AD: With regards to training, are you planning on coming to Kumasi anytime soon?

MM: Since COVID-19 hit, we’ve been doing everything on Facebook Live and Zoom. We do have a fantastic business coach in Kumasi, Isaac Afenu. He’s been running around different Accelerators doing training programs. I come to Kumasi once in a quarter as well.

AD: Fab! What are some of your biggest achievements in this business?

MM: For me, our biggest achievements are the achievements of our customers. If they don’t succeed we don’t succeed. Their success stories mean a lot to us. We have almost 30,000 businesses using OZÉ and that’s great. And what’s even greater is when each of these successful entrepreneurs become loyal OZÉ customers and tell other entrepreneurs to manage their businesses on OZÉ.

AD: Meghan, I was wondering; is there an option for people to pay for the month via mobile money instead of directly paying in App Store or Play Store?

MM: For Android users, you can pay via mobile money but recently after Apple changed their policies, you can only pay through Apple pay for iPhone users. But if anyone is not comfortable, you can always reach out to the OZÉ team and we’ll find a mode of payment that works best for you.

AD: Wonderful. Before we wrap up, please complete the following with a short phrase or sentence:

a.     If I could advise my younger self in one short sentence, I would say “make better relationships with your Professors”.

b.     I am fabulous because “I do what makes me happy”.

c.  One book that has greatly helped me in business is “99% Invisible podcast”.

AD: Thank you so much Meghan. Any last words for the fabulous business women in my community?

MM: I would say just do it. This is the best time to start a business if you haven’t already. Get your experience now and whether you’re now starting your business or already have, it’s not too late to start using OZÉ. Go for it and make sure you have the right place and support to do it.

AD: Thank you so much for making time with me Meghan. We wish you the very best in your business and all your endeavours.

MM: Of course, thank you so much. I was happy to.

Tell me, how was that? I hope that something in it spoke to you. Ladies and gentlemen I currently use OZÉ myself and it’s been very OK so far. Before, I was using a simpler app but to be honest it didn’t give me the functions that OZÉ provides me. For instance, at the end of every month I know my income, my expenses, how much I make in a day and I’m able to download it onto spreadsheets and send it to my Accountant and it makes life so easy. I’m able to send receipts, invoices, etc too. And you can put in your logo to have it look professional too. Click here to try OZÉ out.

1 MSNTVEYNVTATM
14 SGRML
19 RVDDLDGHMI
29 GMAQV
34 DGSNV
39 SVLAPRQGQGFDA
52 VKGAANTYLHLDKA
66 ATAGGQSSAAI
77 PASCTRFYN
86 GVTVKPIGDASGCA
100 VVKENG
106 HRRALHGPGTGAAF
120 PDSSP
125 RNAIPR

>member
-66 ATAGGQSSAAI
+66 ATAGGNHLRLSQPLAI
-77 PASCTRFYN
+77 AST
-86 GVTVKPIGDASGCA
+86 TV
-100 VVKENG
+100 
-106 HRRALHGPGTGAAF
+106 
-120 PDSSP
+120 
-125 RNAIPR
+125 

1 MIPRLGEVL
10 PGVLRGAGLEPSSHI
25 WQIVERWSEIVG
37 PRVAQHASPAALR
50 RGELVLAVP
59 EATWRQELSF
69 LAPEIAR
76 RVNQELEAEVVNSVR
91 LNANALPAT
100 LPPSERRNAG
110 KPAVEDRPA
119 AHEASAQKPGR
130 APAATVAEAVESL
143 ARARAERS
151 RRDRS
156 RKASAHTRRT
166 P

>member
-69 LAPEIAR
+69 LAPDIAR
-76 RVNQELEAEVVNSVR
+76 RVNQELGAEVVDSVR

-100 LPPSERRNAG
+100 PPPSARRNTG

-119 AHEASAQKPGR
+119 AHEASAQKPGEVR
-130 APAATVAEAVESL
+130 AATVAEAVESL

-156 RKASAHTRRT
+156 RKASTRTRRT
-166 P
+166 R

Let me know your thoughts about this interview in the comments below as well. Fabulous Child of God, until I come your way again, take care of yourself.

Ama xx


Meghan McCormick is a systems thinker and strategist, passionate about designing solutions that bring real value to customers, corporations, and communities. She has spent her career focused geographically on African markets and functionally on innovation strategy. 

She started her work as a Community Economic Development Volunteer in the Peace Corps in Guinea. During her service, she founded Guinea’s first business accelerator, Dare to Innovate, and scaled it to be French-speaking Africa’s most active small business accelerator. 

Currently, Meghan is the Co-Founder & CEO of OZÉ, a fintech company that equips African entrepreneurs to make data-driven decisions to both improve their business performance and access capital. Outside of her entrepreneurial endeavors, Meghan worked as an Innovation Strategist at Doblin, the innovation unit of Monitor Deloitte. 

Meghan has an MBA from MIT where she was a Legatum Fellow for Entrepreneurship in Emerging Markets and an MPA from the Harvard Kennedy School where she was a Cheng Fellow in the Social Innovation and Change Initiative and a Foreign Language and Area Studies Fellow focused on West Africa.